In addition to announcing a restructuring last week, Beckman Coulter reported modest gains in second quarter revenue but a significant drop in net income.
The firm reported revenue of $619 million, up 3.6 percent year over year, but its net earnings dropped 18.2 percent to $47.7 million.
During a conference call, President and CEO Scott Garrett cited weak sales in the US for the firm's clinical diagnostics and lab automation products as a primary reason for its lackluster second quarter. Overall, sales for the Clinical Diagnostics division grew 2.9 percent year-over-year.
In addition, he said the Americas region was flat for the quarter, while sales grew 7 percent in Europe and nearly 8 percent in Southeast Asia and China. Sales in Japan "continued to be mixed," Garrett said, with a decline in biomedical research product sales and mid-single-digit growth in clinical diagnostics.
US customers' preference for operating-type leases over sales-type leases trimmed at least $8 million from the firm's second-quarter sales, he said.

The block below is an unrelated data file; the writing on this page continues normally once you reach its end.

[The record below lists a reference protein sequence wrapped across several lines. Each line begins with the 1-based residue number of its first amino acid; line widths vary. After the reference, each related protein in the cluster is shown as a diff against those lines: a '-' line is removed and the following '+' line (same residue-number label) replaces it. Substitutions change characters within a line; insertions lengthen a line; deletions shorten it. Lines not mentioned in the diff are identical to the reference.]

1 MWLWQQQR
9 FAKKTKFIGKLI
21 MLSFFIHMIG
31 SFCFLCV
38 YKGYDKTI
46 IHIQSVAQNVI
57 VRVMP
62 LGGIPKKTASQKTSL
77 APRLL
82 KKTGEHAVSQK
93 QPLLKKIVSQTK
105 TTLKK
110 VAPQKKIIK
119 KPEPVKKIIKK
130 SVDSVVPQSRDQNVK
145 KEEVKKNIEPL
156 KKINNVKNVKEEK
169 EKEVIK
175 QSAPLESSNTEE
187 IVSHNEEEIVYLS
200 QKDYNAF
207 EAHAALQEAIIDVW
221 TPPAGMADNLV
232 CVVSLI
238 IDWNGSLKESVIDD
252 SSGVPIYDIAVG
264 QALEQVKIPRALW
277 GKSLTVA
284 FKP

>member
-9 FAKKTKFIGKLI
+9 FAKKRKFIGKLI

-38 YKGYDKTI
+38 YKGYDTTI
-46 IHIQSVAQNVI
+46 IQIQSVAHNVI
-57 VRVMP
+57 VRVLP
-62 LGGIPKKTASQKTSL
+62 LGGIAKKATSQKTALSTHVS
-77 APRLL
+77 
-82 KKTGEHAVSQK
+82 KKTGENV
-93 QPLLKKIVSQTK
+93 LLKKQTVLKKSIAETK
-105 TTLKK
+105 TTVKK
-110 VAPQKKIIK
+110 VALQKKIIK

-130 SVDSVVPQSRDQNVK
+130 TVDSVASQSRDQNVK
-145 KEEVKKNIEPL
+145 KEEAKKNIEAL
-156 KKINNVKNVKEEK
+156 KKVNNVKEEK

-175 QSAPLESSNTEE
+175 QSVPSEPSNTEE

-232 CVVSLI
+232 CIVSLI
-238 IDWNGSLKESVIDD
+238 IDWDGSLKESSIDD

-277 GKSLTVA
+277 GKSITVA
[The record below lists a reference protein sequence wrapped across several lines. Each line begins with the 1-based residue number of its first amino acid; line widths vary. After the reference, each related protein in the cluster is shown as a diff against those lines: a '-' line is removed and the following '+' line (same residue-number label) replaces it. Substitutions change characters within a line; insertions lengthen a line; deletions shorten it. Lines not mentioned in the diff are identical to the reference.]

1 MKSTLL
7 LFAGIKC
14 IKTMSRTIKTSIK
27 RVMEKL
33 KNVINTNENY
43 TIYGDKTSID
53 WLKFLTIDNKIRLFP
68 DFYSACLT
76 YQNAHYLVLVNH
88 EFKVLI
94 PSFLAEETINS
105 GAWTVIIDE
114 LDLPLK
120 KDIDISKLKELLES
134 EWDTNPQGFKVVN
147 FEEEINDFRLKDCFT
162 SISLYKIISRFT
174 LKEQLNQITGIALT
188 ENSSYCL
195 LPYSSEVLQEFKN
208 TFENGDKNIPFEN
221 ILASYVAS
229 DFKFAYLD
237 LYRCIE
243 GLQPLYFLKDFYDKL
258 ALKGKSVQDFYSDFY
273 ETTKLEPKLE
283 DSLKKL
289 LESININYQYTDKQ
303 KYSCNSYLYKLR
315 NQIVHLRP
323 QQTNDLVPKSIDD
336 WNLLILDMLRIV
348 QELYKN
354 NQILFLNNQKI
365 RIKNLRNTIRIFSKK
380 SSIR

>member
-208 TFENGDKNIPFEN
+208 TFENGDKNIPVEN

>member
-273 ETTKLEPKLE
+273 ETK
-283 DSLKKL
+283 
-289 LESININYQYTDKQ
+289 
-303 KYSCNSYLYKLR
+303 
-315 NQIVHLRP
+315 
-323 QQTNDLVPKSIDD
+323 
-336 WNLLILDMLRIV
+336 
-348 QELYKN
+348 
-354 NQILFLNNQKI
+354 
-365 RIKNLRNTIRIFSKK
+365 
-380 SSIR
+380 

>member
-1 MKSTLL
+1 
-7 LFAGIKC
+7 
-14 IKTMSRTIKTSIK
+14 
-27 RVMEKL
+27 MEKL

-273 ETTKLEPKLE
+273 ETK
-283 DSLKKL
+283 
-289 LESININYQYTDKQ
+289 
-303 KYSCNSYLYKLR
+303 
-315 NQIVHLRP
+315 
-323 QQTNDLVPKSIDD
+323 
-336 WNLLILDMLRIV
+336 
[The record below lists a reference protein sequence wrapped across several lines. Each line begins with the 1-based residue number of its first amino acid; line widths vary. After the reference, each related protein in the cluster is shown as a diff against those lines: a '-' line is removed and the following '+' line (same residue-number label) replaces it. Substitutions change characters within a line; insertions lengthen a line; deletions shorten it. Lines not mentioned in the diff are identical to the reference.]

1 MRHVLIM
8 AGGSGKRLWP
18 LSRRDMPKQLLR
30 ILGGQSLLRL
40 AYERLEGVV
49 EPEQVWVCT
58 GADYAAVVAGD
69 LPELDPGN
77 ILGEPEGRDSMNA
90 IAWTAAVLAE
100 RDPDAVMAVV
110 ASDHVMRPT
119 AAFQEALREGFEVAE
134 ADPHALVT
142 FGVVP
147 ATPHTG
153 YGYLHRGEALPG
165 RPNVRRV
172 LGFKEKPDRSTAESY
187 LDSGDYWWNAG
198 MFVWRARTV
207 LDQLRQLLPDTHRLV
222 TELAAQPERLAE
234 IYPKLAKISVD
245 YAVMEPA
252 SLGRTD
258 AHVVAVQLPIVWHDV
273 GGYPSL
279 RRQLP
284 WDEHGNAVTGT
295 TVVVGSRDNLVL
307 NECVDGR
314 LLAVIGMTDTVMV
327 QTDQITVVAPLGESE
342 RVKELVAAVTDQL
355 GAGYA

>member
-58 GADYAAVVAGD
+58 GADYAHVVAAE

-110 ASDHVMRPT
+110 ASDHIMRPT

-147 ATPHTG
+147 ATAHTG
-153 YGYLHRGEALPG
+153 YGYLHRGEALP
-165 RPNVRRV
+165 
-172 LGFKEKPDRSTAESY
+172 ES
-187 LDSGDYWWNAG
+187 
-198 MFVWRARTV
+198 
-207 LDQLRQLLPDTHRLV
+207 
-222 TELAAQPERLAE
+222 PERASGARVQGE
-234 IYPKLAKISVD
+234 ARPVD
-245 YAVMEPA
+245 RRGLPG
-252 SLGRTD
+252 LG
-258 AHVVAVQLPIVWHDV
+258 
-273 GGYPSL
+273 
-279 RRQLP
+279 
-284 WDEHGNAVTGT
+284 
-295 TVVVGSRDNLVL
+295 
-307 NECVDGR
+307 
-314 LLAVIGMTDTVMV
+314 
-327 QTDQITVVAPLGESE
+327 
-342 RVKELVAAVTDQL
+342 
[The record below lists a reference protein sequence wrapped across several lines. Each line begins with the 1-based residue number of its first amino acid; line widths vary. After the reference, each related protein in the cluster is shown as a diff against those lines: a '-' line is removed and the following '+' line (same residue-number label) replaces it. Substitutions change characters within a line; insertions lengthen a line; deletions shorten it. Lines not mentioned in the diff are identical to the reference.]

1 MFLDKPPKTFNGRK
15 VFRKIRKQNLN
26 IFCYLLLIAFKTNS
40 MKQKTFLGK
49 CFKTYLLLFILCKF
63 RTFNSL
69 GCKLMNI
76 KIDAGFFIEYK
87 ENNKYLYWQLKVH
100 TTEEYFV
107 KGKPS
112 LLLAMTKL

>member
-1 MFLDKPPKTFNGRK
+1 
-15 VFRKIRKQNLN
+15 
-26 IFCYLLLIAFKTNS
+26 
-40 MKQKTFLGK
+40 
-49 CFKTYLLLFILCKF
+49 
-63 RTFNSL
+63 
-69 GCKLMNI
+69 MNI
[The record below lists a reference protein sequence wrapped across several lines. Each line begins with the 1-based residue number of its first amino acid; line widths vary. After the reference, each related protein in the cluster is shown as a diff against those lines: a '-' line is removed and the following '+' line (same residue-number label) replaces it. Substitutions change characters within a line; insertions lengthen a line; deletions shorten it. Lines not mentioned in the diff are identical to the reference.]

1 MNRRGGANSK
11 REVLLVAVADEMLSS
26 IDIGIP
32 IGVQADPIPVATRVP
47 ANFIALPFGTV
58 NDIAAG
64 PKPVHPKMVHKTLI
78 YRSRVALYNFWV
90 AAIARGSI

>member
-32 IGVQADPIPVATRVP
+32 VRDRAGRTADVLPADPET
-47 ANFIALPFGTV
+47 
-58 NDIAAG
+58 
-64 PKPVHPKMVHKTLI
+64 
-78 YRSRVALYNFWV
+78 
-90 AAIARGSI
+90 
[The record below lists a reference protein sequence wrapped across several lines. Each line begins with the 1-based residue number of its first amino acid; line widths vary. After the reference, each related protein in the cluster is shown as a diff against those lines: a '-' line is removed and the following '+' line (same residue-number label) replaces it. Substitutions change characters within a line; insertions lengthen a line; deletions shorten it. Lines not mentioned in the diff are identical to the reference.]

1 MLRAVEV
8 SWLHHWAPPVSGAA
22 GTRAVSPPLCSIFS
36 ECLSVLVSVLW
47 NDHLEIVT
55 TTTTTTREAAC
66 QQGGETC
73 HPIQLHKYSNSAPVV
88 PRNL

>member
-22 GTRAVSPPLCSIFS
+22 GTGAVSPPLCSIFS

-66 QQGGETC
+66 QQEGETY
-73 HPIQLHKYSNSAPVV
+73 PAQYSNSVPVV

The silver lining for the quarter was a 10-percent improvement in after-market consumable sales and the firm expects to sustain that growth, predicting sales of consumables to grow 8 percent to 10 percent for the full year. Garrett also cited an increase in sales of 5.3 percent for the Biomedical Research division as a positive for the quarter.
He said during the call that the "selling cycle continued to lengthen" for three reasons. First, a recent increase in competitive automation options had stalled customers' decision processes. However, "we don't believe any of these products pose a long-term threat," he said.
Second, he said, the firm had signed a number of new purchase orders that were awaiting customer lab reconstruction prior to installation. He also speculated that sales of automation products might have been slowed because Beckman exhibited its new AutoMate 800 system in Europe, and customers have been anticipating its launch next year.
The firm is predicting full-year sales in the range of $2.41 billion to $2.61 billion, down from previous projections of $2.57 billion to $2.62 billion. Beckman also forecast earnings per share in the range of $2.55 to $2.90, well below the $3.51 to $3.61 it forecast in May.
For the third quarter, the firm is predicting sales of $570 million to $580 million, which would be a slight drop from 2004 third-quarter revenue of $581 million, and earnings per share of $.45 to $.60. But Garrett cautioned that there may be further restructuring charges that would reduce these predictions.
Edward Winnick ([email protected])